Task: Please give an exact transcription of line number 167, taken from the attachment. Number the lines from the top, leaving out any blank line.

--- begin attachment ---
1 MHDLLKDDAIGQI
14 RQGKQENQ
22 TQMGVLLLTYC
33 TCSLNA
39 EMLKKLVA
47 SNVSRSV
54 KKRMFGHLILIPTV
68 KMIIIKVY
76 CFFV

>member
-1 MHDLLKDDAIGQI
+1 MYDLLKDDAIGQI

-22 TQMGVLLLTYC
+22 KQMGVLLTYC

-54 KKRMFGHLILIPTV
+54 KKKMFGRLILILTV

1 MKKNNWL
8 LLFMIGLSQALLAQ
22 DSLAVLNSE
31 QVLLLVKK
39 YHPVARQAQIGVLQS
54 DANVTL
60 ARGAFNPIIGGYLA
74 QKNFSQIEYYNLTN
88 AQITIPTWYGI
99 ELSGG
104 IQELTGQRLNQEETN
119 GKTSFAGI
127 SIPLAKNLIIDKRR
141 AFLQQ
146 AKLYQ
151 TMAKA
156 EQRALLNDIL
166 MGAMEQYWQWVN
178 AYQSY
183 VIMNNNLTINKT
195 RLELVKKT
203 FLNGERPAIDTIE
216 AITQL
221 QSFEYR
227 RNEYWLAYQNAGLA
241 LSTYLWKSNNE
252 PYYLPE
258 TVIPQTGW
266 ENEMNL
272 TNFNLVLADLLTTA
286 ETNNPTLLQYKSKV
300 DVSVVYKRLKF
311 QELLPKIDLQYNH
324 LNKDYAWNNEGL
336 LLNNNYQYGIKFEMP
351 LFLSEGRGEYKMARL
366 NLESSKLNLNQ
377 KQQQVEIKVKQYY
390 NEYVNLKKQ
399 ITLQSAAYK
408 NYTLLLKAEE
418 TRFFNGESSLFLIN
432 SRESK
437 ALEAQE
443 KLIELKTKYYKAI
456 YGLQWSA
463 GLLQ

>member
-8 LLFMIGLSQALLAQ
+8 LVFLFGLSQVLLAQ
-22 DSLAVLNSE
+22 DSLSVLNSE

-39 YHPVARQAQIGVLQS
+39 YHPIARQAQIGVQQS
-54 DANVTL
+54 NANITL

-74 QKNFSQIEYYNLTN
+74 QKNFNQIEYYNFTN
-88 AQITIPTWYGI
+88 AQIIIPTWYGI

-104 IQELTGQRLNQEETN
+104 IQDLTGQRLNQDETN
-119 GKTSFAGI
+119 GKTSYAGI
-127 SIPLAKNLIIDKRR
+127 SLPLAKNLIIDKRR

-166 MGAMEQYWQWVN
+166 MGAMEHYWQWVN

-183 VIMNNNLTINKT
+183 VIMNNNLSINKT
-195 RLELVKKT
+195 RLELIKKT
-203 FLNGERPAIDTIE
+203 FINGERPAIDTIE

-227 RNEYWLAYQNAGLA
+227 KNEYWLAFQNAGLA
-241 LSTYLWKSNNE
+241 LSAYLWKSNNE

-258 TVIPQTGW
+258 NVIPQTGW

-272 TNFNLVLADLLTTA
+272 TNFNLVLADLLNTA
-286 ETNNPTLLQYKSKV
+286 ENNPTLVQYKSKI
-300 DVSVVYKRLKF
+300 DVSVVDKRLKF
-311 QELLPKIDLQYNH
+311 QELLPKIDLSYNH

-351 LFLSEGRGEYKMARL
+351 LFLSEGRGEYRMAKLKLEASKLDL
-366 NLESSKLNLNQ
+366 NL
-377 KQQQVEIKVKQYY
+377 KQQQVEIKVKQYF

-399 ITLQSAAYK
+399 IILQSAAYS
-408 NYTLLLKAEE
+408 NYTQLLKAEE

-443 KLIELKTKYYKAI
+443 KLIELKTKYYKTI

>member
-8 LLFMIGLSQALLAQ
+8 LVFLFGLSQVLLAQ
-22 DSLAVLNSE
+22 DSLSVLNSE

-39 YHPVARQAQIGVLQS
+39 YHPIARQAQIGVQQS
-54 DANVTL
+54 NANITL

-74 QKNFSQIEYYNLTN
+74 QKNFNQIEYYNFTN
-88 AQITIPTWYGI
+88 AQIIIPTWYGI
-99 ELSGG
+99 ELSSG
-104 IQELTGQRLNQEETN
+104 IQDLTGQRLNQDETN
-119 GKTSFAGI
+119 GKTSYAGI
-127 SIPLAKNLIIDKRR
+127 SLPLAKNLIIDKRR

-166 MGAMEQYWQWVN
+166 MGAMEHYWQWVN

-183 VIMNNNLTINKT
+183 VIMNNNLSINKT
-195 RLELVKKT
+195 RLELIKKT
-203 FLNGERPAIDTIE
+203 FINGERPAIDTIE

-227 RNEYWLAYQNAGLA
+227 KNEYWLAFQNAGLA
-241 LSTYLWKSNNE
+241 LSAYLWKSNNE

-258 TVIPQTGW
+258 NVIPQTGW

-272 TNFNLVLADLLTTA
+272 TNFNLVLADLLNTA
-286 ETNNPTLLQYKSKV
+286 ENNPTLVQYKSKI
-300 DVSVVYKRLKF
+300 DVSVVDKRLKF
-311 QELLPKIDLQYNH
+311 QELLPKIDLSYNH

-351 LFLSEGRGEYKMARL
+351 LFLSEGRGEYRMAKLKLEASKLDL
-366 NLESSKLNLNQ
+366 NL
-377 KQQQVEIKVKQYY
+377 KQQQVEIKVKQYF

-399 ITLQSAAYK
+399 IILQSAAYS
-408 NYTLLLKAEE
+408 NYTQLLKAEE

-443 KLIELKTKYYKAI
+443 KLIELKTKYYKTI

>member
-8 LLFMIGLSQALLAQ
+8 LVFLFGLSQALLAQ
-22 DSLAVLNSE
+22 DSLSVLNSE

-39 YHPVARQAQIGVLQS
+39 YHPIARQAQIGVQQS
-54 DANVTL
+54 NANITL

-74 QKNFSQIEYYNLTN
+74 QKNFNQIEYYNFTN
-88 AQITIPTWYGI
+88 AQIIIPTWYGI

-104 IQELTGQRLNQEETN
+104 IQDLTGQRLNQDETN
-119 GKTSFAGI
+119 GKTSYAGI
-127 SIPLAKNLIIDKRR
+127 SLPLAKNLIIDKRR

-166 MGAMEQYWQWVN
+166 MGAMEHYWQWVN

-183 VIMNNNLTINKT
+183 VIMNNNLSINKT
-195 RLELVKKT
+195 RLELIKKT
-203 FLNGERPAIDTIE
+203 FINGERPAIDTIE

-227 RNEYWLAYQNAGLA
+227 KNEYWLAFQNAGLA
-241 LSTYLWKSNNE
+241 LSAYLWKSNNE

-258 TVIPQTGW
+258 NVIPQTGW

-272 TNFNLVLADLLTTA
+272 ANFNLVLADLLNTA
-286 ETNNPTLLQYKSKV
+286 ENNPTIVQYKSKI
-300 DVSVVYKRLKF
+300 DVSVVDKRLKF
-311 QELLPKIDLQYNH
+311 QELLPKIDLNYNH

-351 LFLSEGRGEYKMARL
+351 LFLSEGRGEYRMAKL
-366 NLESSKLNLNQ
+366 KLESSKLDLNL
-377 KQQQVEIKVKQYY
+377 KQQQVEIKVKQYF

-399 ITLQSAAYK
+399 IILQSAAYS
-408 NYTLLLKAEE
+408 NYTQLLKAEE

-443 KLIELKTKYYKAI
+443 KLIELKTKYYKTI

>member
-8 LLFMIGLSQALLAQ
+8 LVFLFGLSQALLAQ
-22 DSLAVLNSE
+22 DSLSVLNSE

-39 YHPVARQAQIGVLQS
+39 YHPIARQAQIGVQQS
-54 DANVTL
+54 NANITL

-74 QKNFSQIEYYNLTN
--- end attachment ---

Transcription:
+399 IILQSAAYS